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Last Updated on June 19, 2019, by eNotes Editorial. Word Count: 308

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Zorilla's Don Juan Tenorio overlays the Don Juan legend (and its previous literary and musical versions) with several themes characteristic of the Romantic period. Don Juan begins as the cynical seducer we expect him to be but, at a central point in the play, becomes overwhelmed by the purity of one of his intended conquests, Doña Ines. Doña Ines is the daughter of the Commander of Seville, Don Gonzalo. Don Juan kills both Gonzalo and a rival of his, Don Luis, over a previous conquest. In previous versions of the story, the ghost of the Commander drags Don Juan down to hell as punishment for his crimes. In Zorilla's treatment, however, Don Juan is saved in the end by the intervention of the woman he loved, Ines.

The Romantic theme of man as rebel, as an independent agent defying the laws of man and God and essentially creating his own value system, is at the heart of the play. Zorilla's Don Juan is another version of Goethe's Faust and Byron's Manfred (more so than of Byron's own Don Juan, interestingly). He is an outsider, envied by other men, such as Don Luis, who has made a wager with Don Juan over which of them can be the more successful seducer. But another theme emerges: that of a man's redemption and salvation by a woman. This, too, is an extension of a theme of Goethe in his Faust. The theme of man as outsider, as rebel, occurs again and again in nineteenth-century literature. The thrust of this idea is one which attempts to both transcend traditional religious beliefs and substitute a newer version of religion in which man takes on the attributes of the divine. Don Juan, like Heathcliff in Wuthering Heights, is represented simultaneously as both evil and admirable, illustrating an ambivalence typical in Romantic thinking.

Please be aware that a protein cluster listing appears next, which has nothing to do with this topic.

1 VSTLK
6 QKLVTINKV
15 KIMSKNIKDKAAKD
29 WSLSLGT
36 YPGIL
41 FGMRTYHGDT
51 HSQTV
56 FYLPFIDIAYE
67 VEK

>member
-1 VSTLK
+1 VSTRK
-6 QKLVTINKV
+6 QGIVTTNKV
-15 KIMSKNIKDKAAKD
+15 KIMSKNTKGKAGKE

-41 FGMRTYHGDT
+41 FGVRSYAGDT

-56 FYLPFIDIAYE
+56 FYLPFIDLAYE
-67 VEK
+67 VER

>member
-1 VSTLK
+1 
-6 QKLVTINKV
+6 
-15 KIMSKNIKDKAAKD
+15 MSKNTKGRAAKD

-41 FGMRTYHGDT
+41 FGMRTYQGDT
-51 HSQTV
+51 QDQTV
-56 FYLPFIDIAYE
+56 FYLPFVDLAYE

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Last Updated on June 19, 2019, by eNotes Editorial. Word Count: 175

Don Juan Tenorio by José Zorrilla is a play that contains significant themes of Catholicism. The Spanish playwright was a devout Catholic and revised the original character of Don Juan to be more conscious about his actions. While Zorrilla's play still portrays Don Juan as a libertine who is obsessed with womanizing, adventures, and extravagance, the second part of the play shows Don Juan becoming more repentant. The play promotes one of the pillars of the Catholic faith: salvation through penance. This makes Zorrilla's version of Don Juan more layered and philosophical.

Another theme is the duality of human behavior. Don Juan enjoys all of the pleasures in life - fornication, luxury food, and wine - just like many people with his lifestyle. However he later "wakes up" and becomes more self-aware. He recognizes the sins he has committed and begins to fear that his soul would be damned to hell for eternity. The two polar sides of morality is a prominent theme in the Bible, which influenced Zorrilla's version of the classic Spanish legend.




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